habituation, while DAT-HT mice did not differ from WT controls (C and D). *P < 0.05 compared to WT.

Statistical analysis
The dependent variable measured was total distance travelled, and
all data were square root transformed prior to analysis in order to
produce homogeneity of variance and allow parametric analysis.
Responses to novelty were analysed using two-way mixed factor
ANOVA with genotype and time as factors. Data for analysis of the
novelty response was taken from the ®rst hour of session 1. For
analysis of dose±response functions following acute administration
of cocaine, data from the 15-minute period following each
infusion was pooled, with data from the saline session (session 2)
being compared to data from the ®rst cocaine session (session 3).
Dose±response data were analysed using three-way ANOVA with
dose (3, 8, 15 or 25 mg/kg or saline control infusions) and drug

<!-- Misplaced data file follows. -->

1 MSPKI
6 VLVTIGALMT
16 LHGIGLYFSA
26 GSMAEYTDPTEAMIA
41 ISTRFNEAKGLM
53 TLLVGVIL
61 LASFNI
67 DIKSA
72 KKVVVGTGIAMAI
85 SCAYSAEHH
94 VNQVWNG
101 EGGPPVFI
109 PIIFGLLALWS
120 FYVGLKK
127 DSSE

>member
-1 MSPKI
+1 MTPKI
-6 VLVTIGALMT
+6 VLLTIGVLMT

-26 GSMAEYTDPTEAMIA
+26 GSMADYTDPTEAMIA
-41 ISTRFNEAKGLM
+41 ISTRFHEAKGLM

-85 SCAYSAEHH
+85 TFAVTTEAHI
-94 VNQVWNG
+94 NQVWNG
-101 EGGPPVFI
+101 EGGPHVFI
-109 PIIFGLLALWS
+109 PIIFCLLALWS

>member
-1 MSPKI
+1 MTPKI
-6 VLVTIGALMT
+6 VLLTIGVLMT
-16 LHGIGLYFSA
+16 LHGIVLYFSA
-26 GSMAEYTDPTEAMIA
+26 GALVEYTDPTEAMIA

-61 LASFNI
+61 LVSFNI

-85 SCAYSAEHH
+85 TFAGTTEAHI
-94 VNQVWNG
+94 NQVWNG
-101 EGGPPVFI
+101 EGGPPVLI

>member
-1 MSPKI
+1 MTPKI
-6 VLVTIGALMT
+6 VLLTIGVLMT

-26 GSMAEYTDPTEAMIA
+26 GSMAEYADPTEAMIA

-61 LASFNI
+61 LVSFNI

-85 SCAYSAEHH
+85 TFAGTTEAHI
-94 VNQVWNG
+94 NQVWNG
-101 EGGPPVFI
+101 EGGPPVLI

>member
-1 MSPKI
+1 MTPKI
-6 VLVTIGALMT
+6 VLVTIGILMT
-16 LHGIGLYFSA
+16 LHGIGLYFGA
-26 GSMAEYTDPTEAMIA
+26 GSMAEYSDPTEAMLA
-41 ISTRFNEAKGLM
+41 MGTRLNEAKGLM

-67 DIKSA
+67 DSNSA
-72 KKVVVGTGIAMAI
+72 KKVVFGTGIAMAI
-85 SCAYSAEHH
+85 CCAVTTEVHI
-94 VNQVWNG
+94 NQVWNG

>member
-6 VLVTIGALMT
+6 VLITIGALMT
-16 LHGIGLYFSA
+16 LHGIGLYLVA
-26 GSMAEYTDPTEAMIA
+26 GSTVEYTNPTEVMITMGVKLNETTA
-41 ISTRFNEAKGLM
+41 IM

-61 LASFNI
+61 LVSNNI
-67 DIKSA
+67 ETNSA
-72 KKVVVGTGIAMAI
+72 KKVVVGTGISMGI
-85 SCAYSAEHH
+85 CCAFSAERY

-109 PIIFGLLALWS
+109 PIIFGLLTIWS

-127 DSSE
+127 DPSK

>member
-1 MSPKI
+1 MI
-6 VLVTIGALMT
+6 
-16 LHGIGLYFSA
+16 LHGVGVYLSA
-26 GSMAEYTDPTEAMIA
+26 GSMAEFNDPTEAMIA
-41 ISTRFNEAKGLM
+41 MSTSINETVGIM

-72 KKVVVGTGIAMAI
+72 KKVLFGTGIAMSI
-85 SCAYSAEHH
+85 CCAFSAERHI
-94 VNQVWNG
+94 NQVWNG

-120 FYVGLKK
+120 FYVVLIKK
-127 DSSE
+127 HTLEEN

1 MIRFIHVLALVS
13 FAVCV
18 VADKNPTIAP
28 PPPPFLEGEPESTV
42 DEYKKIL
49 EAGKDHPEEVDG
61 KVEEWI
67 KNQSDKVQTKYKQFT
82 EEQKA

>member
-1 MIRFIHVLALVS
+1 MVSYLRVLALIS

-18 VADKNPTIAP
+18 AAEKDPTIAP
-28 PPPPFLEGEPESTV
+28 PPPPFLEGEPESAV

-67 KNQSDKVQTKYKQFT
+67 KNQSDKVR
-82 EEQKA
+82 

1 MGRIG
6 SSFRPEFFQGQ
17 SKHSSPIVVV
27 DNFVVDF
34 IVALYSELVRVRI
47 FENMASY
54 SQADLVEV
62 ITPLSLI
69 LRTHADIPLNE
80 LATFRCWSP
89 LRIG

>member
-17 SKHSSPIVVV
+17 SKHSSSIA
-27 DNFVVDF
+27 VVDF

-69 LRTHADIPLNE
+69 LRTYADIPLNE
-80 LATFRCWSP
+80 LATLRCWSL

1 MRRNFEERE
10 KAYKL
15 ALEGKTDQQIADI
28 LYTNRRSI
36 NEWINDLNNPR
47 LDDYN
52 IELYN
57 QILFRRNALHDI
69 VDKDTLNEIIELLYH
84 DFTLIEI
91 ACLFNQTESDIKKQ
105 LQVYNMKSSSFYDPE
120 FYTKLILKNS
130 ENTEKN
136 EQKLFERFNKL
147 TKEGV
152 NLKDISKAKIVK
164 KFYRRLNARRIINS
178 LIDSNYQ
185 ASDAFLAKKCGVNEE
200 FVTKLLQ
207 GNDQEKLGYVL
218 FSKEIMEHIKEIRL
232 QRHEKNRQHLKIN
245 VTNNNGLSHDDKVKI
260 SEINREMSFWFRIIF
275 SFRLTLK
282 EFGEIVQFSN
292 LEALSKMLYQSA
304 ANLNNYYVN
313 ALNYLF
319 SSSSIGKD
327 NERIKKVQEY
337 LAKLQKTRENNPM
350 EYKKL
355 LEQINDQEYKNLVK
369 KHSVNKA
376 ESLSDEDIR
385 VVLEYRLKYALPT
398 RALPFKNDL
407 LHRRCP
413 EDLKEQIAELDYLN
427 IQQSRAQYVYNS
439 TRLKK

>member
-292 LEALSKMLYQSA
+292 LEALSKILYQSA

(saline or cocaine) as within-subjects factors, and genotype as a
between subjects factor. Data from repeated cocaine treatments
were analysed using two-way repeated measures ANOVA with dose
and session (cocaine sessions 1±4) as factors. Signi®cant maineffects of session were further investigated using one-way
repeated measures ANOVA followed by post hoc comparisons of
each session with cocaine session 1 (Dunnett's test).

Response to novelty
Experiment 1 revealed that NET-KO mice displayed a reduced
activity response compared to WT controls when placed into a novel

environment. This difference was apparent over the ®rst hour of
exposure to the novel environment in Session 1 (Fig. 1A) as indicated
by a signi®cant difference between genotypes (t1,20 = 2.175,
P < 0.05). In Experiment 2, DAT KO mice showed signi®cantly
greater levels of activity than both WT and DAT-HT mice when
placed into a novel environment (main-effect of genotype,
F2,15 = 5.14, P < 0.05; Student Newman±Keuls, P < 0.05; Fig. 1C).
This increased response was apparent for approximately 10±12 h,
suggesting a reduced rate of habituation, rather than an enhanced
response to novelty, and it was because of this prolonged hyperactivity that infusions were not administered until 12 h after
placement in the apparatus during Experiment 2. During the twelfth
hour, there were no signi®cant differences in activity between
genotypes (mean total distance traveled 6 SEM: WT 321.3 6 106.6;
HT 369.5 6 252.4; KO 328.0 6 243.5, One-way ANOVA,